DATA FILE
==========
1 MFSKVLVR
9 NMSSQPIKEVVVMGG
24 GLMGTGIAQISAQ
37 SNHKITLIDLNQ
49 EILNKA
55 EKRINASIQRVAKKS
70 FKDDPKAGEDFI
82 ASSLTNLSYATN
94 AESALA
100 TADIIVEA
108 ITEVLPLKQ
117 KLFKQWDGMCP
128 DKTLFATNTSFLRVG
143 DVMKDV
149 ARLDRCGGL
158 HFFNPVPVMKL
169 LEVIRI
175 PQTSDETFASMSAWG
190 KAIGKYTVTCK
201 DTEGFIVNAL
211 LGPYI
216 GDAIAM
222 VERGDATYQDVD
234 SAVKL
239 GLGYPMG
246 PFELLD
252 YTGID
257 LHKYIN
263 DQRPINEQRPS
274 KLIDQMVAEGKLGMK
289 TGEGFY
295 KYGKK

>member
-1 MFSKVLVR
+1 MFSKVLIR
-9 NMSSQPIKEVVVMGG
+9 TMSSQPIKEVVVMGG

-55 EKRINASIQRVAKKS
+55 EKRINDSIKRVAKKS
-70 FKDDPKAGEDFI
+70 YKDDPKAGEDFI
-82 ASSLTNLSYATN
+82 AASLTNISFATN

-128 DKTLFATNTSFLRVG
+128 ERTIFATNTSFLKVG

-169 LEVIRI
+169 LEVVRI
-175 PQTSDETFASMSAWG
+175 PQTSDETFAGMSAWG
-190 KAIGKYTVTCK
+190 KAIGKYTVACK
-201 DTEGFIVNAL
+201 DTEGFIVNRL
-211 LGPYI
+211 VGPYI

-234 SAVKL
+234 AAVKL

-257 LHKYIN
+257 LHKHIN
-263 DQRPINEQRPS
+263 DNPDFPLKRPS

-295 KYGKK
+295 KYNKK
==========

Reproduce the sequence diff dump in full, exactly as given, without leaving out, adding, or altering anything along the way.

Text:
1 MFSKVLVR
9 NMSSQPIKEVVVMGG
24 GLMGTGIAQISAQ
37 SNHKITLIDLNQ
49 EILNKA
55 EKRINASIQRVAKKS
70 FKDDPKAGEDFI
82 ASSLTNLSYATN
94 AESALA
100 TADIIVEA
108 ITEVLPLKQ
117 KLFKQWDGMCP
128 DKTLFATNTSFLRVG
143 DVMKDV
149 ARLDRCGGL
158 HFFNPVPVMKL
169 LEVIRI
175 PQTSDETFASMSAWG
190 KAIGKYTVTCK
201 DTEGFIVNAL
211 LGPYI
216 GDAIAM
222 VERGDATYQDVD
234 SAVKL
239 GLGYPMG
246 PFELLD
252 YTGID
257 LHKYIN
263 DQRPINEQRPS
274 KLIDQMVAEGKLGMK
289 TGEGFY
295 KYGKK

>member
-1 MFSKVLVR
+1 MFSKVLIR
-9 NMSSQPIKEVVVMGG
+9 TMSSQPIKEVVVMGG

-55 EKRINASIQRVAKKS
+55 EKRINDSIKRVAKKS
-70 FKDDPKAGEDFI
+70 YKDDPKAGEDFI
-82 ASSLTNLSYATN
+82 AASLTNISFATN

-128 DKTLFATNTSFLRVG
+128 ERTIFATNTSFLKVG

-169 LEVIRI
+169 LEVVRI
-175 PQTSDETFASMSAWG
+175 PQTSDETFAGMSAWG
-190 KAIGKYTVTCK
+190 KAIGKYTVACK
-201 DTEGFIVNAL
+201 DTEGFIVNRL
-211 LGPYI
+211 VGPYI

-234 SAVKL
+234 AAVKL

-257 LHKYIN
+257 LHKHIN
-263 DQRPINEQRPS
+263 DNPDFPLKRPS

-295 KYGKK
+295 KYNKK